Jacobs Gibson appeared confused about the letter the Board received from the LCCR and shuffled through her notes seemingly unable to find the letter. Jacobs Gibson said, “There was a letter that raised a question as to whether or not it was Constitutional for us to continue to operate at-large.”

In response Michael Murphy said, “Right, and that had to do with a letter the Board received [from] the Lawyers Committee for Civil Rights back in April essentially alleging that the method of at-large elections violates the California Voting Rights Act, and um that matter was discussed by, there was testimony given by the Lawyers Committee at a Charter Review Committee [meeting].  To make it real clear with regards to the law, there was some suggestion that the law was essentially pretty prescriptive in the sense that, if you showed any sort of imbalance among ethnic or national groups covered by the act, that meant that the system was automatically illegal.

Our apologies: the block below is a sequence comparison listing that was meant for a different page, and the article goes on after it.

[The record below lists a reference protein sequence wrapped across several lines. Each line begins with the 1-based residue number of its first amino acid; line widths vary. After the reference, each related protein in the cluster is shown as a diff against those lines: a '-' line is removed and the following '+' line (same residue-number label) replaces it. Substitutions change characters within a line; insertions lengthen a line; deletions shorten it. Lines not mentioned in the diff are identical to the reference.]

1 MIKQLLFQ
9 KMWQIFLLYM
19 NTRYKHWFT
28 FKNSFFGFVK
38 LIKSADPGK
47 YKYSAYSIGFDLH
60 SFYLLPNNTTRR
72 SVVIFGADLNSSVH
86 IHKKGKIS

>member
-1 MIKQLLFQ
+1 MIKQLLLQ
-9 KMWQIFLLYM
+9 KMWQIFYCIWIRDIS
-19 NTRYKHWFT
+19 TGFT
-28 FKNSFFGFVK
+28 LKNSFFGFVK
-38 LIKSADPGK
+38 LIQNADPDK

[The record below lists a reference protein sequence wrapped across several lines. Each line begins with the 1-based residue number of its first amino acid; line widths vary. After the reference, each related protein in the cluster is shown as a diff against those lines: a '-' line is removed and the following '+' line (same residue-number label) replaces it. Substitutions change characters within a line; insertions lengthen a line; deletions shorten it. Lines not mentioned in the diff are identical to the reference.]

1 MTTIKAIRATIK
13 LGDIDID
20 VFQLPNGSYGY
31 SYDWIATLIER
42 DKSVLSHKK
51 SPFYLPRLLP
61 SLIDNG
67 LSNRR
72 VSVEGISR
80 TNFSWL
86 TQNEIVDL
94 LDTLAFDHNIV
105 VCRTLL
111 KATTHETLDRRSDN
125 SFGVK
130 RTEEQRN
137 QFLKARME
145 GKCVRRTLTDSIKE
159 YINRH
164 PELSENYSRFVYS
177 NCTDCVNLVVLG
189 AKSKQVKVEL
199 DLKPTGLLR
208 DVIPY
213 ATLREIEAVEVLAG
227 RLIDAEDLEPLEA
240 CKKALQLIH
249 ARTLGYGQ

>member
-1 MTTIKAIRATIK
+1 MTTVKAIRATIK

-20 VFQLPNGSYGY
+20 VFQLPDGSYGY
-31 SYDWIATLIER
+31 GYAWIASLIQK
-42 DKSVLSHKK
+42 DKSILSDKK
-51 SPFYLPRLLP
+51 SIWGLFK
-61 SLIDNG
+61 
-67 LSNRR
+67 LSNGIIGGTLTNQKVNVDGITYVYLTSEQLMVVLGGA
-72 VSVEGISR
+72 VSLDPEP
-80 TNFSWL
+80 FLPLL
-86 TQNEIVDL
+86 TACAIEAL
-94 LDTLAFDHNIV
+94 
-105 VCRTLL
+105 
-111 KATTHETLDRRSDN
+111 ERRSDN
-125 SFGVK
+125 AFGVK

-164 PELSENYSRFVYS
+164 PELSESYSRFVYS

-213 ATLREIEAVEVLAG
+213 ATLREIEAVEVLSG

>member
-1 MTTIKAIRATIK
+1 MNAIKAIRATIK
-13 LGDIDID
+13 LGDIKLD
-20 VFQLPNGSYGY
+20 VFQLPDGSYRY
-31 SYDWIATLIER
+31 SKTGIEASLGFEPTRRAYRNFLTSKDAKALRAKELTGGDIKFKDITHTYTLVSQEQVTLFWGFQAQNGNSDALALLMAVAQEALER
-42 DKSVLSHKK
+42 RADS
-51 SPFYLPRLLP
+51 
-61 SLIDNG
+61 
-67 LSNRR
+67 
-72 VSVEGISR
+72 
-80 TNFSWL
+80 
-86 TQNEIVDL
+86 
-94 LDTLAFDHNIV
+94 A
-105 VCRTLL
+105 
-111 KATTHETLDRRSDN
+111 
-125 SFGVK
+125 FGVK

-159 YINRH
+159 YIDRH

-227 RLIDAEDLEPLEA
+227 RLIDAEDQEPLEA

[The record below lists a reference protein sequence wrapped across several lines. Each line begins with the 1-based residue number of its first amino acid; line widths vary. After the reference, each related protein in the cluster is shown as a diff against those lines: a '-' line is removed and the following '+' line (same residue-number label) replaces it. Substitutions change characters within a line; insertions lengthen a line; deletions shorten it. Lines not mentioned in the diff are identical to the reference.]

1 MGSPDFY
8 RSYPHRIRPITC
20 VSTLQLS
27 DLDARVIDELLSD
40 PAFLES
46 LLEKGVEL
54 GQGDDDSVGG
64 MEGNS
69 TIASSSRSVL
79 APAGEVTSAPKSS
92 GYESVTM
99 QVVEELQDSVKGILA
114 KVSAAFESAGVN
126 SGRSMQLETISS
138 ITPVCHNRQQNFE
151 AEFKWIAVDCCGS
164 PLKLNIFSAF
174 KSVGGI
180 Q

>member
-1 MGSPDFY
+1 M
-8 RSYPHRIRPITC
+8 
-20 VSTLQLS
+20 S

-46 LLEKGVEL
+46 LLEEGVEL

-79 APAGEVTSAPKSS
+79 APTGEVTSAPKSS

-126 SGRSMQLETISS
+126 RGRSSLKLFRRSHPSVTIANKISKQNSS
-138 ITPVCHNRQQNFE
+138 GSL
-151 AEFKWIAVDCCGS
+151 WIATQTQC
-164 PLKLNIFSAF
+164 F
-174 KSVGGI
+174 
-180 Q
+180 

Only a court can make that determination.  The things that must be proved […] [for a] plaintive class [to prevail is] that members of the class tend to vote as a block and the electoral choices that a protected class are different than the electoral choices preferred by voters in the rest of the electorate.  It’s a matter of proof.  In looking at this thing, in looking at the matter, we’re not seeing at this point that evidence having been presented.  So there is nothing in what’s being proposed here that we reached a conclusion that would per se staying at-large elections violates the California Voting Rights Act.  Whether or not it’s challenged is totally speculative at this time.”

Following Michael Murphy’s inarticulate and confusing legal recommendations Carole Groom mixed-up district and at-large elections when she said, “I also favor maintaining the district elections, or the at-large elections and do not suggest that we place a ordinance to elect Supervisors by district.”

Rich Gordon said, “I think clarifying through a citizen vote would be helpful.  This issue comes up on a frequent basis, something like every 10 or 20 years in front of the Board as a Charter Review recommendation.  I suspect that it will be back again at some future Charter Review Committee probably 8 years from now when were mandated to review the Charter once again.”

Tissier made a motion to leave the system that is in place as is and Groom seconded the motion.  Roll call: Gordon “no”, Jacobs-Gibson “I could have gone either way but, um, I would say yah”, Tissier “aye”, Church “aye”, and Groom “aye”.

It appears that Jacobs Gibson was conflicted however she chose to ignore that at-large elections can function to dilute the voting strength of minority voters.